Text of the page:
Anarchy in the streetsCebu Daily News
Ang Tigbuhat is restoring his motorcycle. It is an ancient 1970s model Honda XL125sz. He drove it in his youth all the way until he had his first two kids. He drove them in it daily to and from school. For many years his bike was in a sense his life. In his late mid-life, he dreams of riding his old bike once again.
But he drives a sensible car now. And it might be the natural consequence of doing that that he has grown quite ambivalent with motorcycles and motorcycle drivers–they call themselves riders. He cannot help it. He has seen too many gruesome accidents involving motorcycles, has gone through too many close scrapes with it. In the last one, the motorcycle quite suddenly swerved in front of him to avoid a wet pothole, almost daring him to get into a head-on collision unless he stepped on the brakes. It was too late to do that.
He didn’t even try for fear of losing control. He considered himself quite lucky the other guy managed to swerve back to his lane in time. But after this close call he wondered once again: Are these people trying to kill themselves?
But perhaps this is all just a question of perspective. Perhaps the road has begun to stratify into classes just like the rest of Philippine society. And as one might guess, each class will have its own set of prejudices.
In the case of motor vehicles the classes define themselves by the number of wheels. Motorcycles have two. Cars have four. Bigger vehicles can have as many as six all the way to ten. Each class is defined by its own set of viewpoints, its own “world” view, its own set of experiences. And it is not quite surprising that every class hates the other and interprets the natural acts of the other to be inimical, uncaring, unfair and abusive. These are all, of course, only prejudicial views resulting ostensibly from the essential fact of mutual competition. It is equally not surprising that this prejudice is inevitably dangerous if it is allowed to continue unchecked. But what can be done about it?
Just like all manner of prejudices, the solution must start with sensible people looking at the world from the other’s perspective. And then one might see that the classes are not too essentially different even if they have to look at the world differently. And we must start from the primary view that while it is true there are very many bad motorcycle riders, there must be also an equal percentage-number of bad car drivers as there are bad truck or bus drivers.
The culture on the road is only a single phenomenon. The view that all motorcycle riders are bad is only as equally defensible as that all bus drivers are bad. And just because you might drive a sensible car you cannot start off claiming there are no bad car drivers out there. Indeed, there are many. And you might have at some point and part on the road asked just like Ang Tigbuhat: Are these drivers trying to kill themselves?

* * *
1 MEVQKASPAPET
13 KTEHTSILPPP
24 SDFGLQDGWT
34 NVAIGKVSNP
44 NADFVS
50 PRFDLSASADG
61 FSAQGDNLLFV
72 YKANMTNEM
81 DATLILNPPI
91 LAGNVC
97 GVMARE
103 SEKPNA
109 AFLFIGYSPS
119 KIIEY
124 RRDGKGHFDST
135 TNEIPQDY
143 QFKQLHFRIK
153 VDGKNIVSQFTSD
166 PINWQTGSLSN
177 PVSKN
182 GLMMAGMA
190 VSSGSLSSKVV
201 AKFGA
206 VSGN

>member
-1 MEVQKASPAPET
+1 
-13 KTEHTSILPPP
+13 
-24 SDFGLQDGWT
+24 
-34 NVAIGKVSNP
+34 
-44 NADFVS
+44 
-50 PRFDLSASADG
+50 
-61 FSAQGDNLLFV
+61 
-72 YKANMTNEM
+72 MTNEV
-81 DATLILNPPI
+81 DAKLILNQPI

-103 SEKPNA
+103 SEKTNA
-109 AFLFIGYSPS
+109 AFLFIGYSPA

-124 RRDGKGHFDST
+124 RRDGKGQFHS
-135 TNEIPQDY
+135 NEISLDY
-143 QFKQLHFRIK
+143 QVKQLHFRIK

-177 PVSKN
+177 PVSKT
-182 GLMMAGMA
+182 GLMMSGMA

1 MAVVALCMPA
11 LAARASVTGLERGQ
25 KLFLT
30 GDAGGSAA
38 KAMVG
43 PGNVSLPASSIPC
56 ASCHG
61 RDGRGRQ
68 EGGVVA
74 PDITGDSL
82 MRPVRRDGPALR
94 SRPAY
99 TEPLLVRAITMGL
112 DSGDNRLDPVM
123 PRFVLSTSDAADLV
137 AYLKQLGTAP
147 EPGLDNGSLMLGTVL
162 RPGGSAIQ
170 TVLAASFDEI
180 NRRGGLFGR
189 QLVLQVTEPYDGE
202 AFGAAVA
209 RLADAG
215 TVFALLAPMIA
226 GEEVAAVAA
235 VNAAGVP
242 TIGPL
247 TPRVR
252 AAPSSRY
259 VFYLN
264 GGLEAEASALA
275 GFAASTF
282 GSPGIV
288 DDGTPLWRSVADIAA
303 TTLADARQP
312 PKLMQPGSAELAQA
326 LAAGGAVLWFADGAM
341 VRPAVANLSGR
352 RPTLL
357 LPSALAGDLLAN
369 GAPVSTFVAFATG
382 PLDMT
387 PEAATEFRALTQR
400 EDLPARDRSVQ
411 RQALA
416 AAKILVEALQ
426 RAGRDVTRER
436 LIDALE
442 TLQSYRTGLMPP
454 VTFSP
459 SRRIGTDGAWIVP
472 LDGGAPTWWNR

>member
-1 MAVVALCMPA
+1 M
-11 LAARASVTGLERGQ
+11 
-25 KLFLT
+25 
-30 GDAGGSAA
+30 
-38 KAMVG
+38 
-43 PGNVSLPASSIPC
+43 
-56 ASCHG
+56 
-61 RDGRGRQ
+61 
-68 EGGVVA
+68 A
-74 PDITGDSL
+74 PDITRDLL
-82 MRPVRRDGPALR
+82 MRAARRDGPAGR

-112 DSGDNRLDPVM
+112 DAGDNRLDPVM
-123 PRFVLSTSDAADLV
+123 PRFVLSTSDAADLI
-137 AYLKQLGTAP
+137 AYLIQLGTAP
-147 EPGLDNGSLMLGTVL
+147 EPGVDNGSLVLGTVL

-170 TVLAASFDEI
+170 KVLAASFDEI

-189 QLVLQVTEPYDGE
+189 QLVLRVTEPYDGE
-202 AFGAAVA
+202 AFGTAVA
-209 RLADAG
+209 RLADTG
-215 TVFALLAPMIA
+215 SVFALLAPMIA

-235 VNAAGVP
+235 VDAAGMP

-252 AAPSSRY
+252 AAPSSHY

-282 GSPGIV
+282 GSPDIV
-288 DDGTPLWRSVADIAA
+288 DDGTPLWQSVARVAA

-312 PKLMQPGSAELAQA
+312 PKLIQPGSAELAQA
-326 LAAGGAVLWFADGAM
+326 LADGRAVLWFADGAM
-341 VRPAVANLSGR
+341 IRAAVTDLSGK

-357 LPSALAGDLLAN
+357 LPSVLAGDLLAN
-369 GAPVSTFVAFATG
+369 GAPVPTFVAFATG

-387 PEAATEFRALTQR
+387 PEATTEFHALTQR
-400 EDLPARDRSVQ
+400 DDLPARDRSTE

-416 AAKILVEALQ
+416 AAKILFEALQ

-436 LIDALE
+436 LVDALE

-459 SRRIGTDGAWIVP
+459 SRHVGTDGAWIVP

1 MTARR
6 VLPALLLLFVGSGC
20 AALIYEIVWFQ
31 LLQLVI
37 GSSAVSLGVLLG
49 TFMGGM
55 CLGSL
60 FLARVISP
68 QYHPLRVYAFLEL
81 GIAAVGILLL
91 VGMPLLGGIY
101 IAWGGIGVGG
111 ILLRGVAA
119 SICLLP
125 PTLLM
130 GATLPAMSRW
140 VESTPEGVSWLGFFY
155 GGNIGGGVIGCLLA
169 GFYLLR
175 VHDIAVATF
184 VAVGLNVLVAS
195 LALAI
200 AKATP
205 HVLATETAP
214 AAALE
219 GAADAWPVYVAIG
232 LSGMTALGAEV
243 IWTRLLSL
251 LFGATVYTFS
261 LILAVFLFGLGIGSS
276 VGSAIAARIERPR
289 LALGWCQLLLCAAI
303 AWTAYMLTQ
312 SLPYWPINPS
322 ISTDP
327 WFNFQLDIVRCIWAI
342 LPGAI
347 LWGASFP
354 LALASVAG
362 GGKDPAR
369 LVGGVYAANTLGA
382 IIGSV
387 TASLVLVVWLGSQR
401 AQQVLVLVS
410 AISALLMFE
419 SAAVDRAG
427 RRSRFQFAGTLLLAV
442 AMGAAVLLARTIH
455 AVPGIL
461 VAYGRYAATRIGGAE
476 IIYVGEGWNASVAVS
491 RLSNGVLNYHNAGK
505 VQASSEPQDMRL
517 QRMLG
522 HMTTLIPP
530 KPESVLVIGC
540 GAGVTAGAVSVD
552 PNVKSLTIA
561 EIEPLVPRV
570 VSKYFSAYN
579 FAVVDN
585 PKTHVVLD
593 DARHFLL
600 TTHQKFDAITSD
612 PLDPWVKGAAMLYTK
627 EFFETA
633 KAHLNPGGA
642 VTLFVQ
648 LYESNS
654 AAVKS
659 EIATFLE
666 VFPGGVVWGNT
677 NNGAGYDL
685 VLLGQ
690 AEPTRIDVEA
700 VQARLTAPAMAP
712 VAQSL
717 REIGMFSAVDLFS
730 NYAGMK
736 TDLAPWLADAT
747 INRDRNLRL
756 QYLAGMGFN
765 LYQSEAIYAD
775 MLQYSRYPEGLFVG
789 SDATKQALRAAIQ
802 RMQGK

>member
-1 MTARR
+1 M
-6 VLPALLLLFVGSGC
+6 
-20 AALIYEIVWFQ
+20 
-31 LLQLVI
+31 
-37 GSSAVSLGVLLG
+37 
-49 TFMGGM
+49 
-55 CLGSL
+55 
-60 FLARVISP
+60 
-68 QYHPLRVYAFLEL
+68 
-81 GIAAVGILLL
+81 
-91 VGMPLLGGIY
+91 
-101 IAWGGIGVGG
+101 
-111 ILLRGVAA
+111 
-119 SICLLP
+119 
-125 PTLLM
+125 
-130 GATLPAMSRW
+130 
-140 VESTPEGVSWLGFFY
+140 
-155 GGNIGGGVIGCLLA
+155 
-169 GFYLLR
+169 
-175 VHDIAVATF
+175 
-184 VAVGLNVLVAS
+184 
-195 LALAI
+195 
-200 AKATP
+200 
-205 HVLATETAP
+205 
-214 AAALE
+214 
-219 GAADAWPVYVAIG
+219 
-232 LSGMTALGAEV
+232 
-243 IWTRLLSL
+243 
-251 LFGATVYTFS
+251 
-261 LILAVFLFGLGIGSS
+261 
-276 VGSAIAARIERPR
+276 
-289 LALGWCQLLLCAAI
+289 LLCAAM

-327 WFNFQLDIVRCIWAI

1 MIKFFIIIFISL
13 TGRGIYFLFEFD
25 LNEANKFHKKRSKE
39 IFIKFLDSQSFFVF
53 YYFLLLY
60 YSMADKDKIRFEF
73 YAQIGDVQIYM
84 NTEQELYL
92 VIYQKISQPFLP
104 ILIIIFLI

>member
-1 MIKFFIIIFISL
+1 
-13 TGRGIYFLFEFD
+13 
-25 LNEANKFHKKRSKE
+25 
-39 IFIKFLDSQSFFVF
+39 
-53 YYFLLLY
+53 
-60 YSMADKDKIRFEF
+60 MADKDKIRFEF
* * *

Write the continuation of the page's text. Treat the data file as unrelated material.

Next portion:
The fact is, the road is essentially a dangerous place. And indeed it is becoming all the more so the more vehicles of all types there are and the more speedy our urban life becomes. And it is a fact, we cannot tolerate the same anarchy that prevails in our society to dominate life in the streets. Otherwise, more people will be injured. More people will die.
We will have to combat this anarchy. The best way to do this is simply by enforcing laws. If the laws are insufficient, we have legislatures at all levels of government to enact laws where they are needed. But many think, and they are probably right, that the laws are already numerous enough. What is needed is really more enforcement of laws and penalizing law-breakers. We have no excuse for failing to do this. If we must increase the number the traffic enforcement personnel, then by all means we should do it. That surely will have its immediate effects.
But there are also cultural considerations to reckon with. In a state of anarchy there is never an oversupply of respecting the other’s rights and space. There is never an oversupply of viewing the streets from the other’s perspective. The language of anarchy is always competition and power. And these translate always to hatred and rage and inevitably to injury and death.
The car driver may wonder why motorcycle riders drive as if death did not exist. But viewed from the saddle of a bike the world looks quite different. Car drivers have no respect for motorcycles. They behave as if motorcycles are interlopers into the streets, as if motorcycles have the lesser right to be here just simply because they are smaller and have not the same defenses as a car. In a state of anarchy. This lack of respect is always mutual. And it always cuts both ways.